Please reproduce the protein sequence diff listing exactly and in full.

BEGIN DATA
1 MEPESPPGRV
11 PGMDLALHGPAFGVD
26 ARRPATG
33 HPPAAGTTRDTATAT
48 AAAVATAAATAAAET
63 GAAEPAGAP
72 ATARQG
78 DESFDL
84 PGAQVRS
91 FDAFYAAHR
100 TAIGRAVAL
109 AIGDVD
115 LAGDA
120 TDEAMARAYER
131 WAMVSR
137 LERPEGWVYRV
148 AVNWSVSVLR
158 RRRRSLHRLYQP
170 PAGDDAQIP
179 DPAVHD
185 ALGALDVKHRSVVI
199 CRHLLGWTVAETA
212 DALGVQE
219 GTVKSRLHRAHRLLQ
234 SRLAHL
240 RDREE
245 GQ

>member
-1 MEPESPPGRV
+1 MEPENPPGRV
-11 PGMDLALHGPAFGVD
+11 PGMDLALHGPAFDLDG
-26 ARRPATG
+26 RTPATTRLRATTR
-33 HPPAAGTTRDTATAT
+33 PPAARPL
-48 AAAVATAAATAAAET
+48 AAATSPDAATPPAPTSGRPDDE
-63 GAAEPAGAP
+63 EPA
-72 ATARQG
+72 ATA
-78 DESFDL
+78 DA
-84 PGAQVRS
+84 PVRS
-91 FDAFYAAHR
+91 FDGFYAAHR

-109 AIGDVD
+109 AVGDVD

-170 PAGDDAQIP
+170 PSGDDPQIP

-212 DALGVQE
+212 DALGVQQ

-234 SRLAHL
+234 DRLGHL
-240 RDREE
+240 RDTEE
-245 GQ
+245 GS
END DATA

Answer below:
1 MEPESPPGRV
11 PGMDLALHGPAFGVD
26 ARRPATG
33 HPPAAGTTRDTATAT
48 AAAVATAAATAAAET
63 GAAEPAGAP
72 ATARQG
78 DESFDL
84 PGAQVRS
91 FDAFYAAHR
100 TAIGRAVAL
109 AIGDVD
115 LAGDA
120 TDEAMARAYER
131 WAMVSR
137 LERPEGWVYRV
148 AVNWSVSVLR
158 RRRRSLHRLYQP
170 PAGDDAQIP
179 DPAVHD
185 ALGALDVKHRSVVI
199 CRHLLGWTVAETA
212 DALGVQE
219 GTVKSRLHRAHRLLQ
234 SRLAHL
240 RDREE
245 GQ

>member
-1 MEPESPPGRV
+1 MEPENPPGRV
-11 PGMDLALHGPAFGVD
+11 PGMDLALHGPAFDLDG
-26 ARRPATG
+26 RTPATTRLRATTR
-33 HPPAAGTTRDTATAT
+33 PPAARPL
-48 AAAVATAAATAAAET
+48 AAATSPDAATPPAPTSGRPDDE
-63 GAAEPAGAP
+63 EPA
-72 ATARQG
+72 ATA
-78 DESFDL
+78 DA
-84 PGAQVRS
+84 PVRS
-91 FDAFYAAHR
+91 FDGFYAAHR

-109 AIGDVD
+109 AVGDVD

-170 PAGDDAQIP
+170 PSGDDPQIP

-212 DALGVQE
+212 DALGVQQ

-234 SRLAHL
+234 DRLGHL
-240 RDREE
+240 RDTEE
-245 GQ
+245 GS